Roadside service providers have done a lot of good things for locksmiths. For years they have been supplying many of us with a steady stream of business and a quick and easy source for automotive key codes. Unfortunately, a few people abused the key code service and now it has become much more...
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Roadside service providers have done a lot of good things for locksmiths. For years they have been supplying many of us with a steady stream of business and a quick and easy source for automotive key codes. Unfortunately, a few people abused the key code service and now it has become much more difficult to get a key code over the phone for the rest of us. Suddenly, I'm getting a lot of calls from locksmiths who had been dependant on getting key codes, but now want to learn how to generate keys the old-fashioned way.
In the automotive locksmith world, generating a key without having access to a key code service basically breaks down to the following four techniques.
1. Finding the key code somewhere on or in the car.
Never assume that the customer even knows what a key code is. It's amazing how many times you can find the key code numbers written on the owner's manual or on some of the original paperwork that came with the car.
I once had an employee who spent all afternoon trying to make keys to an early 90s Cadillac Seville, and only called me to help after he had damaged the steering column. After I repaired the damage, I went to work on the door and trunk key while he began interrogating the VATS system. The first thing I saw when I opened the glove compartment was a small envelope that was labeled "Key Codes." Inside the envelope were the original "knock-outs" from the keys!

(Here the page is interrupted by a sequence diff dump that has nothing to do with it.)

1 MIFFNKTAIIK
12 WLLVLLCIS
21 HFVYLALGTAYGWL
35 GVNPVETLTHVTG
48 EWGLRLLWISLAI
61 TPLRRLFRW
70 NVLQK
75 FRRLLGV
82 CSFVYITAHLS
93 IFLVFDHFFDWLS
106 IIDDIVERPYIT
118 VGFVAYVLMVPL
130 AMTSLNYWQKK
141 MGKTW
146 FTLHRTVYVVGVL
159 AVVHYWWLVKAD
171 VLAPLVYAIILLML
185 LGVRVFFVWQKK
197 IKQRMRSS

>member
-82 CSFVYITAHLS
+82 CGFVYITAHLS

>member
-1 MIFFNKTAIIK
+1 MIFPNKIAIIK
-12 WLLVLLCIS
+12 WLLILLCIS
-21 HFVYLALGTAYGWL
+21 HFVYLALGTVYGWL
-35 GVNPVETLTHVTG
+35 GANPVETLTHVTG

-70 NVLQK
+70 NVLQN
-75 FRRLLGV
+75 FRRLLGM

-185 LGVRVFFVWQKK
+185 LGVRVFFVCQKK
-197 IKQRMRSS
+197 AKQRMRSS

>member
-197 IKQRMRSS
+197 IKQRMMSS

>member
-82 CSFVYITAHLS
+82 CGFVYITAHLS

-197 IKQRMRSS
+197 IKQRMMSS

Had my employee taken 30 seconds to look in the glove compartment, the job would have gone from an all-day mess to a very simple VATS interrogation. Learn from his mistake and make sure that you always look for a code before you start disassembling things.
2. Using tryout keys.
Tryout keys are a lot like that old guy that you know up the street — they're simple, slow, and nerve-wracking, but can be utterly reliable. They can also be a very simple solution to some very complex problems. They work almost every time they're tried. There is almost always a faster way, but not always a better way. I've never heard of anyone seriously damaging a lock while using tryout keys.
Perhaps the most common use of tryout keys is the Ford 10-cut system. In that system, one-third of the information necessary to generate an ignition key (two out of six cuts) can be gained from the door locks. Once that information is known, the number of tryout keys needed to determine the remaining four cuts is a relatively small number. The tryout sets for the ignition can be grouped in such a way that makes it easy to finish the key quickly and easily without any disassembly.
The procedure for getting the door cuts is another matter. Some locksmiths use tryout keys for that as well, but others use a variety of methods. While the ignition is a sidebar lock, the doors use a single throw six wafer-tumbler system. Several of the other methods described below can be used to decode the doors, and the choice of method boils down to personal preference.
The bottom line is that tryout keys are extremely effective, but slow. They can also be a little expensive if you try to outfit yourself with tryout keys for every system out there. If you have a visual impairment, tryout keys may well be your best choice. I have a friend who is an accomplished locksmith despite being legally blind, primarily thanks to tryout keys.
3. Disassembling the lock and fitting a key by hand.
This method will almost always get you a working key, but it can be very difficult to accomplish. Removing the lock often requires being able to turn the lock and if you don't have a key, that means picking the lock. While lock picking is one of those skills that a true locksmith is supposed to possess, in reality it is often just not an option on many automotive locks.
That is not to say that removing and disassembling the lock is never the correct choice; in many cases it is far easier than it sounds. In the Ford 10-cut system mentioned above, the door lock is often held in place by a simple metal clip that extends to the edge of the door that can easily be removed with a screwdriver. Once the lock is in your hand, it can be sight-read by looking through the drain hole in the bottom of the lock.
I've been an automotive locksmith for almost 35 years now, and I've used just about every technique and tool there is to make keys to vehicles at one time or another...
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